Aged bovine chondrocytes display a diminished capacity to produce a collagen-rich, mechanically functional cartilage extracellular matrix

Authors

  • Nicolas Tran-Khanh,

    1. Institute of Biomedical Engineering, Ecole Polytechnique, Montreal, Quebec, Canada H3C 3A7
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  • Caroline D. Hoemann,

    1. Institute of Biomedical Engineering, Ecole Polytechnique, Montreal, Quebec, Canada H3C 3A7
    2. Department of Chemical Engineering, Ecole Polytechnique, Montreal, Quebec, Canada H3C 3A7
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  • Marc D. McKee,

    1. Faculty of Dentistry and Department of Anatomy and Cell Biology, McGill University, Montreal, Quebec, Canada H3A 2B2
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  • Janet E. Henderson,

    1. Faculty of Medicine, Centre for Bone and Periodontal Research, McGill University, Montreal, Quebec, Canada H3A 1 A4
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  • Michael D. Buschmann

    Corresponding author
    1. Institute of Biomedical Engineering, Ecole Polytechnique, Montreal, Quebec, Canada H3C 3A7
    2. Department of Chemical Engineering, Ecole Polytechnique, Montreal, Quebec, Canada H3C 3A7
    • Department of Chemical and Biomedical Engineering, Ecole Polytechnique, PO 6079 Station Centre-ville, Montreal, Quebec, Canada H3C 3A7. Tel.: +1 514 340 4711x4931; fax: +1 514 340 2980
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Abstract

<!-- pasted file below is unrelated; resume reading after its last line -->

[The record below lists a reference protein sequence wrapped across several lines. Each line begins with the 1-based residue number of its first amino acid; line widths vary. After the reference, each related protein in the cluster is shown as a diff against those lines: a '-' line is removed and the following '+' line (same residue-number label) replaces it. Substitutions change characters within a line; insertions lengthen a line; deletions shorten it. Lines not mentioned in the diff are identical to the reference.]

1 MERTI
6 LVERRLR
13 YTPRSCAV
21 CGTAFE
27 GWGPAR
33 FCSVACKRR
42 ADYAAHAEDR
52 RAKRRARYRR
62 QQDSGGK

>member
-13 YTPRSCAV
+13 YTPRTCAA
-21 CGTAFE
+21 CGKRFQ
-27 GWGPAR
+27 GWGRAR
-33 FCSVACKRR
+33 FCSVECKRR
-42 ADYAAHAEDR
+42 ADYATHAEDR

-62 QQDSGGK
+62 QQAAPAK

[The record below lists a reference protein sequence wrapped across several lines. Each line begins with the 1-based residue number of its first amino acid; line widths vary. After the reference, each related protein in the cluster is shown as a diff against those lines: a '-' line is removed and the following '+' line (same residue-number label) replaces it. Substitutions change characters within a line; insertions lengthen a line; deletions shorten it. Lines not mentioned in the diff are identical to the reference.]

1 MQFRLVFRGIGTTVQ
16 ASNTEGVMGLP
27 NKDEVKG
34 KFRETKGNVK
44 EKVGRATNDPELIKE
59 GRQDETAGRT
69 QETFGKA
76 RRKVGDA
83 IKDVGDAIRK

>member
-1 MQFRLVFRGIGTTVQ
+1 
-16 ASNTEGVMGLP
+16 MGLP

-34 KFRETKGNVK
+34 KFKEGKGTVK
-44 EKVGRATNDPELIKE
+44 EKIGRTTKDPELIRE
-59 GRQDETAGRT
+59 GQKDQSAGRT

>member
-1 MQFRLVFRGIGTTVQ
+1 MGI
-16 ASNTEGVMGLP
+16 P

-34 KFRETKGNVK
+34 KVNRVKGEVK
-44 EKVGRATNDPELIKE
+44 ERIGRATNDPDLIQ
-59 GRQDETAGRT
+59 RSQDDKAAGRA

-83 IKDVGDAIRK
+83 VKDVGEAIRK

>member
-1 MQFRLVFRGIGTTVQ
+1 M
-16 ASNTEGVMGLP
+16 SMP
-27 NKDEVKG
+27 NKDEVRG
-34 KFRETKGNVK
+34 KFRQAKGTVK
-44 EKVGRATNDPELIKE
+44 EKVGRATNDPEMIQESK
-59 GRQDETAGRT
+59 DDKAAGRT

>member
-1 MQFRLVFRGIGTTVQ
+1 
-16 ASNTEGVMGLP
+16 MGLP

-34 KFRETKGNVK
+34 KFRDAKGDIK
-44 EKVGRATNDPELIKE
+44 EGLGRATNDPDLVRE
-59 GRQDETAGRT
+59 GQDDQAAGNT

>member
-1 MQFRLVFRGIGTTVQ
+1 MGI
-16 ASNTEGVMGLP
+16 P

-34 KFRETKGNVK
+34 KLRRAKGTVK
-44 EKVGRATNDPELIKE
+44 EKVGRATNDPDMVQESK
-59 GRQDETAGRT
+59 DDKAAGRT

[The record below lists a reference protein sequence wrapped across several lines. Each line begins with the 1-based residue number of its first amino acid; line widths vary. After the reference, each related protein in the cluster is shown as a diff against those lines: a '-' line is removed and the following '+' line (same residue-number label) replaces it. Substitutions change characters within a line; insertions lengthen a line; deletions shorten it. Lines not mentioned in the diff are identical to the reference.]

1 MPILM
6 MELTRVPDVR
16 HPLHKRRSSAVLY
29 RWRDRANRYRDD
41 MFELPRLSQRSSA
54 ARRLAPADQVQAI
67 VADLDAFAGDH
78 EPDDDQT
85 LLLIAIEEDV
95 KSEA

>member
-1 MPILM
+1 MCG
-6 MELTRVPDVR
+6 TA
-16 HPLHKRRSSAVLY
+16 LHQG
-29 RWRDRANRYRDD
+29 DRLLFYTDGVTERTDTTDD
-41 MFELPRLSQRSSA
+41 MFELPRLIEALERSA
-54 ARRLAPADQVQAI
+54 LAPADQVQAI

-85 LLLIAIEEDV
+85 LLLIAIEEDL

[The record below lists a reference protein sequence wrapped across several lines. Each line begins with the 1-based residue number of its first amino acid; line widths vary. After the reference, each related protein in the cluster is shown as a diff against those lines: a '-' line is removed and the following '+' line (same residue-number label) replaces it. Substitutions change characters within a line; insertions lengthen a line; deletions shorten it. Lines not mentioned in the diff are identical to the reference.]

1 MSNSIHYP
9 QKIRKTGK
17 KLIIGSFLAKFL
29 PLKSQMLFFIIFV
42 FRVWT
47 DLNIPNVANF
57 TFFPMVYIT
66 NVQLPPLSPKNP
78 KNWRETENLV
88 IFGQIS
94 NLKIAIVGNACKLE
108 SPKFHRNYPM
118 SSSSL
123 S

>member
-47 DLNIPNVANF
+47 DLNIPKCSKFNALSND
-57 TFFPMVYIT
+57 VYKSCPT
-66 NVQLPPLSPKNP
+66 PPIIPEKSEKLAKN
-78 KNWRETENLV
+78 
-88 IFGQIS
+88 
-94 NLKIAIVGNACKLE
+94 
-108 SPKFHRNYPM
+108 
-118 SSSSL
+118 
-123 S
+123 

Most fundamental studies in cartilage tissue engineering investigate the ability of chondrocytes from young animals to produce cartilaginous matrix under various conditions, while current clinical applications such as autologous chondrocyte implantation, use chondrocytes from donors that are decades past skeletal maturity. Previous investigations have suggested that several characteristics of primary chondrocytes are age-dependent but none have quantified cell proliferation, proteoglycan synthesis and accumulation, collagen synthesis and accumulation, compressive and tensile mechanical properties in order to examine the effects of donor age on all of these parameters. We enzymatically isolated primary bovine chondrocytes from fetal, young and aged animals and cultured these cells in agarose gels to assess the above-mentioned properties. We found that fetal and young (but still skeletally mature i.e. 18-month-old bovine) chondrocytes behaved similarly, while aged chondrocytes (5- to 7-year-old bovine) displayed diminished proliferation (∼2× less), a slightly reduced proteoglycan accumulation per cell (∼20%), and significantly less collagen accumulation per cell (∼55%) compared to the younger cells. Histological observations and mechanical properties supported these findings, where a particularly significant reduction in tensile stiffness produced by aged chondrocytes compared to younger cells was observed. Our findings suggest that donor age is an important factor in determining the outcome and potential success when tissue-engineered cartilage is produced from articular chondrocytes. More specifically, primary chondrocytes from aged donors may not possess sufficient capacity to produce the extracellular matrix that is required for a mechanically resilient tissue. © 2005 Orthopaedic Research Society. Published by Elsevier Ltd. All rights reserved.

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